In particular, ecofeminism offers a helpful perspective toward living more balanced lives in healthier, safer communities, its implications encompassing environmental sustainability, racism, sexism, social ecology, religious ecology, child welfare, and anti-nuclear advocacy.

Yet unfortunately, because of the value hierarchy and false dualities described by ecofeminists, our society attaches more autonomy, power, and privilege to masculinity and therefore men, whereas viewing femininity, women, and nature as rightfully conquered, owned, and subordinated by men and civilization.

As individuals, we can only thrive when the masculine and feminine are balanced in our lives. To be whole, a man needs to be strong AND sympathetic. A mature woman embraces nurturing AND personal wisdom and strength.

Furthermore, if ours were a healthy, whole, balanced society, it would value national strength and freedom, establishing a strong, competent defense while ALSO caring for the sick, poor, and those seeking refuge. Military powers would never wield force for profit, and a safe and enriching education for all children would be prioritized. In all things we would insist on the equal worth and dignity of all people.

Gender Imbalance

One of the ironic tragedies of gender imbalance both in intimate partnerships and in socially-sanctioned supremacy ideologies is that domination crushes everyone’s quality of life. For example, in a poignant examination of U.S. race dynamics, Christian theologian Mike McHargue insists that, “Racism destroys Black bodies, but it also destroys White souls.”

Interpersonally, only in equal partnership can we find freedom, joy, trust, respect, emotional relief, support, and true intimacy. Similarly, on a social scale, we need safe, stable, healthy lives and communities in order to have the baseline from which to collectively tend to our inevitable challenges – childhood crises, disease, natural disaster, climate change, agriculture and food supply, quality education, reliable infrastructure. Instead, Gun Culture – a symptom of White male supremacy’s fear and entitlement, racism and sexism – makes everyone ill, everyone weak, everyone unsafe. This violent marriage prevents the entire nation from thriving.

Limiting Access to Maintain Control

One of the most disturbing problems about our relationship with Gun Culture is that the abuse has escalated to where he is no longer even letting us out of the house. Jealous and possessive, obsessed with control, the abusive partner often seeks to isolate his victim from communicating with others, thus limiting her knowledge and support to keep her weak and powerless.

On the political scale, House Republicans have recently and repeatedly blocked the creation of a bipartisan Select Committee on Gun Violence which would allow the development of research-based public safety policies. Similarly, it was illegal for American slaves to read or be taught to read. Both are examples of those in power limiting access to knowledge in order to maintain status quo systems of domination.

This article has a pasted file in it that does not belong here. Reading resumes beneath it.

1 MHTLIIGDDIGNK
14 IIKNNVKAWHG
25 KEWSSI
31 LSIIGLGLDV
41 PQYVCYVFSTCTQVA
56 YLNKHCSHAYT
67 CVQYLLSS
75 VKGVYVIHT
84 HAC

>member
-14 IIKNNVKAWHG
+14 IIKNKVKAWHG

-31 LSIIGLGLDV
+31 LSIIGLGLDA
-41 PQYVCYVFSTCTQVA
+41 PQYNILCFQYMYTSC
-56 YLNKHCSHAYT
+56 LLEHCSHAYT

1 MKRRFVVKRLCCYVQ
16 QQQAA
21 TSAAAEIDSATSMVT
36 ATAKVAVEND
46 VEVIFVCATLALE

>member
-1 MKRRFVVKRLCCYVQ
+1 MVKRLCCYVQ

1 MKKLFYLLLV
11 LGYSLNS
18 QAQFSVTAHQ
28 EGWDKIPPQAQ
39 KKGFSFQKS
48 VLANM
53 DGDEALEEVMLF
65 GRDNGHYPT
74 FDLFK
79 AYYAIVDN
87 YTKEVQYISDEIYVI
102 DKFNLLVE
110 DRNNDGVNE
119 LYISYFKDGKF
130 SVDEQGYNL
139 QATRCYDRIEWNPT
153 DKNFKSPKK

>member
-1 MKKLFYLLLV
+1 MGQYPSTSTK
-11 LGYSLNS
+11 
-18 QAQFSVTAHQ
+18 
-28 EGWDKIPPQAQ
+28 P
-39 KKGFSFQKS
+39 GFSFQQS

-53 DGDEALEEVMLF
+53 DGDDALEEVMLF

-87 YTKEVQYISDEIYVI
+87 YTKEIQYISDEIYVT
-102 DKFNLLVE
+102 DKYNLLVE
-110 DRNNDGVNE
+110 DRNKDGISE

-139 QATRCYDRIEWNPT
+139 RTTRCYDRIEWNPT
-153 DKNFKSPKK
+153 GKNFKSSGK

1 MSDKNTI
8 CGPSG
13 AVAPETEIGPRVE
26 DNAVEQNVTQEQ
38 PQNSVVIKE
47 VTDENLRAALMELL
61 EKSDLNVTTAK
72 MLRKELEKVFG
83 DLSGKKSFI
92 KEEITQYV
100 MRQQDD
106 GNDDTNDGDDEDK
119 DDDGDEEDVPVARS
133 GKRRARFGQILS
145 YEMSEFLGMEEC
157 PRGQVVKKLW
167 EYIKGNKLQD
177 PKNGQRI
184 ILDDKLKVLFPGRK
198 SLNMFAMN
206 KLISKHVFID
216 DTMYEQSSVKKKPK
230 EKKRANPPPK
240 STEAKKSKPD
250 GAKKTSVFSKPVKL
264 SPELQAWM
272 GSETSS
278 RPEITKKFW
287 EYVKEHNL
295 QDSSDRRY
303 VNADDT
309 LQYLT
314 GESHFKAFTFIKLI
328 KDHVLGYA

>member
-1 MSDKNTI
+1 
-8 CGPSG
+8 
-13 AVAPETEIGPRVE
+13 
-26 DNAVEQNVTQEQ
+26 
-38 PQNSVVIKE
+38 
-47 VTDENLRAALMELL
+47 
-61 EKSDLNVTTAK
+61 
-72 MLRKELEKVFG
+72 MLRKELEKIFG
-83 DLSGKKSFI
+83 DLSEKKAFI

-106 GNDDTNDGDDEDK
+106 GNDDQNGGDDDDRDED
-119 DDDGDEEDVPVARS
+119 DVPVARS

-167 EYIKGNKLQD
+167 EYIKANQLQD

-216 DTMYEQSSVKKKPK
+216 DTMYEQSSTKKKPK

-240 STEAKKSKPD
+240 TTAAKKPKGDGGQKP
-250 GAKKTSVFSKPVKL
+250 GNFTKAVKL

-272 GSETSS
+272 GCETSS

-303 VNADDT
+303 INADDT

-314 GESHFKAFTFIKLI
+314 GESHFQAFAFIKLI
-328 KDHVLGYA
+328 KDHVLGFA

These deliberate, carefully orchestrated restrictions are historically-recurring patterns designed to prevent access to information, resources, relationships, and opportunities to ultimately restrict the oppressed from achieving safety, independence, equality, or representation. Therefore, throughout human history, legislation to limit the language, education, family, and economic rights of subjugated people has been systemically upheld and enforced by dominant sociopolitical groups.

Oppression and abuse in the home and at large are fundamentally the same, following similar patterns and techniques. Indeed, the abusive partner mirrors the worst of society’s hyper-masculine privileges and depravity, while the oppressive society plays out on the grand stage the role of the domineering, abusive spouse.

Yet a major obstacle to America’s ability to separate from and discontinue the violent relationship is that “the victim of the abuse quite often doesn’t see the mistreatment as abusive. They deny and minimize in order to deal with the stress” (Davenport, liveboldandbloom.com).

Exactly. Too many Americans unquestioningly concede questions of decency, morality, and human rights to current political structures and traditional legislation.

Enabling a Bully

An enabler is a person who makes something possible, specifically one who allows and encourages negative or destructive behavior in another. Although the enabler’s supportive role is usually not a conscious one, an enabler’s choices or withheld actions allow abuse to continue. Many well-meaning gun rights proponents unknowingly uphold this role. Enabling behaviors include:

  • Dismissing the seriousness of a problem.
  • Excusing the perpetrator’s behaviors.
  • Justifying the abuser’s choices.
  • Denying the truth.
  • Minimizing the impact the abuser is having on people around him.
  • Learned helplessness that admits a problem, but avoiding/denying own responsibility for or ability to insist on changes.
  • Denying self-worth. Denying that self or others have enough value to deserve a peaceful, abuse-free life engaged in only mutually-respectful relationships.
  • Selective observation
  • Compulsively escaping into unrelated or meaningless distractions in order to avoid uncomfortable feelings and difficult changes.

Leaving an abusive marriage is not disloyal to the institution of marriage any more than asserting against violence and insisting on common sense gun legislation disrespects American rights or the 2nd Amendment. If anything, aside from establishing personal safety and peace, both are a commitment to healthy individuals, relationships, families, and communities. Setting boundaries with destructive people and forces is sane, loving, and morally obligational.

Parallels between Responses to Gun Violence and Domestic Violence

There is another chilling problem with Gun Culture’s pattern of scoffing at the pleas and minimizing the concerns of gun safety advocates. Not only does it reveal itself as being as singularly preoccupied with their own rights-and-needs as the narcissistic spouse is, but turning a blind eye and a deaf ear also perfectly fits the way our culture responds to victims of domestic violence.